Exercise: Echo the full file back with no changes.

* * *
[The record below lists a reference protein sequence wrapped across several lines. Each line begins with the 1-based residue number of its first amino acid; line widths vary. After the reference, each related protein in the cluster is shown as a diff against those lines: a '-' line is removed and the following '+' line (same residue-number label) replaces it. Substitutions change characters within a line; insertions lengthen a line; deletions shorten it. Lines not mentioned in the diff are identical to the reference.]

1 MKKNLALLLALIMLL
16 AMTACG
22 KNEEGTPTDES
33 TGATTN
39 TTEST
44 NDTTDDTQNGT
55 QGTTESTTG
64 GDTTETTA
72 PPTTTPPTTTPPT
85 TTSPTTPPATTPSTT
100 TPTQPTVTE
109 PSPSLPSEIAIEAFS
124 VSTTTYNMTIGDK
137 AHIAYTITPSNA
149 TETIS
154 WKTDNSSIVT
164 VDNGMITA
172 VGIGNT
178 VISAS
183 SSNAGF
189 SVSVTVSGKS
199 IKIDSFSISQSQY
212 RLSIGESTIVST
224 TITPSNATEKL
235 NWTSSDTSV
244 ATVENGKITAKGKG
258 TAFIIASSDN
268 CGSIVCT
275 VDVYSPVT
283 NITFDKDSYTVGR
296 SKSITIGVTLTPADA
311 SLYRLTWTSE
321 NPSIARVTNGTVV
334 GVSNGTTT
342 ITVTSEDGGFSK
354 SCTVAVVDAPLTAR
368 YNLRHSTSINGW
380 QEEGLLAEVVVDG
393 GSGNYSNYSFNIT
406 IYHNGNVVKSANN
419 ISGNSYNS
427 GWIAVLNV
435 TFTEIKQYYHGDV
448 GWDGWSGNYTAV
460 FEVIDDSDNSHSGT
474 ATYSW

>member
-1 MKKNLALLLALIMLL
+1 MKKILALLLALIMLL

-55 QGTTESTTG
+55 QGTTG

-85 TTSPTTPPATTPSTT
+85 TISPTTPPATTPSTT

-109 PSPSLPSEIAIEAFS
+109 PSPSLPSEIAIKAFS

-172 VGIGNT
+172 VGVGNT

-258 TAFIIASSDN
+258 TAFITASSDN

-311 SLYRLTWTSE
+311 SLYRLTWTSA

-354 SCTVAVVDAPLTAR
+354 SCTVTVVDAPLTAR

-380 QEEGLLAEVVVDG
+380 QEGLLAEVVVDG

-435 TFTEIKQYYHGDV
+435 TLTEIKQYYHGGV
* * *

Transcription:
[The record below lists a reference protein sequence wrapped across several lines. Each line begins with the 1-based residue number of its first amino acid; line widths vary. After the reference, each related protein in the cluster is shown as a diff against those lines: a '-' line is removed and the following '+' line (same residue-number label) replaces it. Substitutions change characters within a line; insertions lengthen a line; deletions shorten it. Lines not mentioned in the diff are identical to the reference.]

1 MKKNLALLLALIMLL
16 AMTACG
22 KNEEGTPTDES
33 TGATTN
39 TTEST
44 NDTTDDTQNGT
55 QGTTESTTG
64 GDTTETTA
72 PPTTTPPTTTPPT
85 TTSPTTPPATTPSTT
100 TPTQPTVTE
109 PSPSLPSEIAIEAFS
124 VSTTTYNMTIGDK
137 AHIAYTITPSNA
149 TETIS
154 WKTDNSSIVT
164 VDNGMITA
172 VGIGNT
178 VISAS
183 SSNAGF
189 SVSVTVSGKS
199 IKIDSFSISQSQY
212 RLSIGESTIVST
224 TITPSNATEKL
235 NWTSSDTSV
244 ATVENGKITAKGKG
258 TAFIIASSDN
268 CGSIVCT
275 VDVYSPVT
283 NITFDKDSYTVGR
296 SKSITIGVTLTPADA
311 SLYRLTWTSE
321 NPSIARVTNGTVV
334 GVSNGTTT
342 ITVTSEDGGFSK
354 SCTVAVVDAPLTAR
368 YNLRHSTSINGW
380 QEEGLLAEVVVDG
393 GSGNYSNYSFNIT
406 IYHNGNVVKSANN
419 ISGNSYNS
427 GWIAVLNV
435 TFTEIKQYYHGDV
448 GWDGWSGNYTAV
460 FEVIDDSDNSHSGT
474 ATYSW

>member
-1 MKKNLALLLALIMLL
+1 MKKILALLLALIMLL

-55 QGTTESTTG
+55 QGTTG

-85 TTSPTTPPATTPSTT
+85 TISPTTPPATTPSTT

-109 PSPSLPSEIAIEAFS
+109 PSPSLPSEIAIKAFS

-172 VGIGNT
+172 VGVGNT

-258 TAFIIASSDN
+258 TAFITASSDN

-311 SLYRLTWTSE
+311 SLYRLTWTSA

-354 SCTVAVVDAPLTAR
+354 SCTVTVVDAPLTAR

-380 QEEGLLAEVVVDG
+380 QEGLLAEVVVDG

-435 TFTEIKQYYHGDV
+435 TLTEIKQYYHGGV